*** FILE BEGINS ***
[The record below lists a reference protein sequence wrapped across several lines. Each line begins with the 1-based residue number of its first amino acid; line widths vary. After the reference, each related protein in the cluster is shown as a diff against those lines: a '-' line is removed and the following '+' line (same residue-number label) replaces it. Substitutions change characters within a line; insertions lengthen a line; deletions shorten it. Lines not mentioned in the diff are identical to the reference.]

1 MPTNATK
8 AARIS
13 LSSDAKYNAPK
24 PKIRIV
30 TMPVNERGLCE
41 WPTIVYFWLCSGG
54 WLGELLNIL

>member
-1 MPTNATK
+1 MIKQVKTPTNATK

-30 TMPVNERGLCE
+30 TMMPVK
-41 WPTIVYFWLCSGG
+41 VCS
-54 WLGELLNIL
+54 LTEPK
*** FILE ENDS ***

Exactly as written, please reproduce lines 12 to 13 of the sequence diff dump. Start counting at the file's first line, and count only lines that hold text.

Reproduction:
-30 TMPVNERGLCE
+30 TMMPVK